Tuesday, February 12, 2008

Roots weeping down to the blue sky – Vincent Serico and saying “sorry”

Oh boy, tomorrow morning’s “sorry” is going to be simultaneously ratified and drowned in an archipelago of weeping. Or that’s how I feel about it now. Shedding tears is a part-visual thing, but weeping is all sound. The sound of sadness being distilled. The sound of shuddering drawn and undrawn breaths.

An article in yesterday’s Australian on terminally-ill Indigenous artist Vincent Serico, vis a vis the forthcoming apology, sets a poignant enough tone. As it happens, I was gobsmacked by a particular painting of Mr Serico’s 12 years ago.

The painting “Yesterday” was hung at Tandanya Gallery, Adelaide in March 1996. Here’s my diary entry of its viewing:

“At the bottom of the painting is a scene of what first looks like an ordered working-class white town, but at second glance is a clearly all-black MissionVille, complete with church. On top of the town’s blue sky is a black line of tree roots, through which tribal Aboriginal figures reach down, precariously and strenuously. The figures dangle branches to pick up people from the white world and take them into the beautiful and dense Aboriginal world above”.

It was and is the saddest thing I have ever seen or heard.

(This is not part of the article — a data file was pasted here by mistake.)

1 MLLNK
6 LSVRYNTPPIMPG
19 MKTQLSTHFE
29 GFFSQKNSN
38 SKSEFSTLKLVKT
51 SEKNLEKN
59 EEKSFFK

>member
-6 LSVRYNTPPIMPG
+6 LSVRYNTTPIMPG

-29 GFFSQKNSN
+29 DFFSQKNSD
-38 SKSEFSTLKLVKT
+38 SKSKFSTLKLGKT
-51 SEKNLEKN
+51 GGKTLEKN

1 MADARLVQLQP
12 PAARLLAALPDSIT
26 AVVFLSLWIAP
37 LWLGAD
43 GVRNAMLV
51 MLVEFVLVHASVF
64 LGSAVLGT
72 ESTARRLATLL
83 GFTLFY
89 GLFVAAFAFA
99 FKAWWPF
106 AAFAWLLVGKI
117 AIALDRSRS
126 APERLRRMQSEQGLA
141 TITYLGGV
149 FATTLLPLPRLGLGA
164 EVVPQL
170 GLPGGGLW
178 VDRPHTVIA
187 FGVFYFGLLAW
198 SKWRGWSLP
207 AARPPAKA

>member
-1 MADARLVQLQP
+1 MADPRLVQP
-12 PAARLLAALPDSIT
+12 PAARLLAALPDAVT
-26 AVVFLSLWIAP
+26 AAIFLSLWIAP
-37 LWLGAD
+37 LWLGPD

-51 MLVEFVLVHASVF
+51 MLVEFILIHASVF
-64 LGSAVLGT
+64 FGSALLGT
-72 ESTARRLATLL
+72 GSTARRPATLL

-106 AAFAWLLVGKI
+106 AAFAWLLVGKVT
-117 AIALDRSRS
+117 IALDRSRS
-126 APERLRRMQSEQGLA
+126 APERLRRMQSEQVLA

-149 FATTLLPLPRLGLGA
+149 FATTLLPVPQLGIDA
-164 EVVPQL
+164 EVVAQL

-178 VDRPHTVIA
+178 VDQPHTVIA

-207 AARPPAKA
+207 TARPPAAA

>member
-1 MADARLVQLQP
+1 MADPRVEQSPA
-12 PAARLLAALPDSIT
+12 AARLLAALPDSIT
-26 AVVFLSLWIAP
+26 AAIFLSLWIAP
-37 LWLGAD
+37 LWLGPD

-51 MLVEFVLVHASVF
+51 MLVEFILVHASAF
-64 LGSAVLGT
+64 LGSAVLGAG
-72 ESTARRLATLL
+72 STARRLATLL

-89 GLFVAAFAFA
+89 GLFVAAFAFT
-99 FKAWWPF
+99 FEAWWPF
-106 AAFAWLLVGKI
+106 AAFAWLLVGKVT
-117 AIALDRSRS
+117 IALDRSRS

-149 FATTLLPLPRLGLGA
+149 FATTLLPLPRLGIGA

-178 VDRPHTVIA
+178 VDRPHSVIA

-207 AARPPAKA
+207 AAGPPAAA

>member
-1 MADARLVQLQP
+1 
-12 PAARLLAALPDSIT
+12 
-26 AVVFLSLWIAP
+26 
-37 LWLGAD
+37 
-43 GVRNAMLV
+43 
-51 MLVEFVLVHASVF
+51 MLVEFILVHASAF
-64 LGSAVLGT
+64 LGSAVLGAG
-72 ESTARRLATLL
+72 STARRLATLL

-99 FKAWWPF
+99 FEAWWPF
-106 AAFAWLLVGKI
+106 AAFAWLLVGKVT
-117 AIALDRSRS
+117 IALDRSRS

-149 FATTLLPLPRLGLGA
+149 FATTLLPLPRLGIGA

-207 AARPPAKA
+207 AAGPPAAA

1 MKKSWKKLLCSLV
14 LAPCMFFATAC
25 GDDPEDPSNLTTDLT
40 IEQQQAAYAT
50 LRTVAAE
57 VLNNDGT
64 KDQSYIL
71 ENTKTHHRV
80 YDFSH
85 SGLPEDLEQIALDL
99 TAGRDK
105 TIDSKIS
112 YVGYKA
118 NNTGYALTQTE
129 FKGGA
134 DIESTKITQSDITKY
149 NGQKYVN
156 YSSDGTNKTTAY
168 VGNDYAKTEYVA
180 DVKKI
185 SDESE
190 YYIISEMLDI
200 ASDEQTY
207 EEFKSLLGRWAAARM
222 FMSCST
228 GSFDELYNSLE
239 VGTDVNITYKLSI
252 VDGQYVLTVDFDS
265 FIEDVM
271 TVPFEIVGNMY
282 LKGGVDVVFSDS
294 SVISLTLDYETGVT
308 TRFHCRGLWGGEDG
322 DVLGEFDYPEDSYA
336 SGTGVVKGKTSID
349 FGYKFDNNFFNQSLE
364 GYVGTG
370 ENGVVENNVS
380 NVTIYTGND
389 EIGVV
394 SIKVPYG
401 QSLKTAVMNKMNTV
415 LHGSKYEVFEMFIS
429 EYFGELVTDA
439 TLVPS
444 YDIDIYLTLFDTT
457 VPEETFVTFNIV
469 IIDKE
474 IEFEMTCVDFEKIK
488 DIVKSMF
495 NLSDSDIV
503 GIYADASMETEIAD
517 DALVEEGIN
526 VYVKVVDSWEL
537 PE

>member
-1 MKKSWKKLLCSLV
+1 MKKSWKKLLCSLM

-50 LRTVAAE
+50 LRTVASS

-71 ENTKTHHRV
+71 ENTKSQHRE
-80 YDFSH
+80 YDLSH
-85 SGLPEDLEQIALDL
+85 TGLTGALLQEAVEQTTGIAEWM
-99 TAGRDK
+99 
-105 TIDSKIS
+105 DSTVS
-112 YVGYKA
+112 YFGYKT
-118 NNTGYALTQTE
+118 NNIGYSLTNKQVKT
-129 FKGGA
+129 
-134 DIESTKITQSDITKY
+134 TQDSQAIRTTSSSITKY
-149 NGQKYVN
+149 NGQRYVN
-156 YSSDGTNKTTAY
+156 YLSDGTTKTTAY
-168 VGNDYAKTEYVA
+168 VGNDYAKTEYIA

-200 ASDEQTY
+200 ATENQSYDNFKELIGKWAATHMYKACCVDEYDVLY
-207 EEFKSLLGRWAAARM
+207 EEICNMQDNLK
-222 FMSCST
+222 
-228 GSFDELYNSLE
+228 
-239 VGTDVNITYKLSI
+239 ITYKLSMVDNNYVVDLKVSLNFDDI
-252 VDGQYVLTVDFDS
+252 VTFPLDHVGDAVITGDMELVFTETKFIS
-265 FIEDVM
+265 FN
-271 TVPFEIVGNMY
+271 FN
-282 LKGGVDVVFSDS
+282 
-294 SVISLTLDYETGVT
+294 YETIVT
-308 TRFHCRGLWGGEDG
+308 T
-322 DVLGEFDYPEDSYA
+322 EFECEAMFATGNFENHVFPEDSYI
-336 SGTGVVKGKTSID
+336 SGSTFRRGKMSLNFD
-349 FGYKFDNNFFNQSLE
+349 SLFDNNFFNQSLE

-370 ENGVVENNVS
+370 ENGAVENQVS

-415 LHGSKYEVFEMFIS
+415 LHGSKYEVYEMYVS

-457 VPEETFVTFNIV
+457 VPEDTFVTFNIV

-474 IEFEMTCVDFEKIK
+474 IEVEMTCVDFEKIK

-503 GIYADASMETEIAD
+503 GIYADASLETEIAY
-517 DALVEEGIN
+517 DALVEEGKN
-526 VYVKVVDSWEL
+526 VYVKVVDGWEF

At that time I knew nothing of Mr Serico’s background. Now the painting “Yesterday” seems to me a perfect representation of the stolen generations.

There is an obvious spatial cleft, and incongruity, in the painting between the “Indigenous” top and the mission below. There is also the suggestion of a temporal cleft, in the tribal Aboriginal figures juxtaposed against the mission’s assimilees.

The painting’s gut-wrenchingness is in knowing – as every Australian does, even if unconsciously – how small these clefts really were, which it turn required the persistent and violent policing of the boundaries. At Darwin’s Kahlin Compound, parental and elder hands literally reached through the chain-link fence to their children. But these became the hands of ghosts, as the fence and cleft eventually prevailed. Few of those on the outside of the fence - those who dangled their hands down in Mr Serico’s painting - would now be alive. Their sound can no longer be silenced, however.

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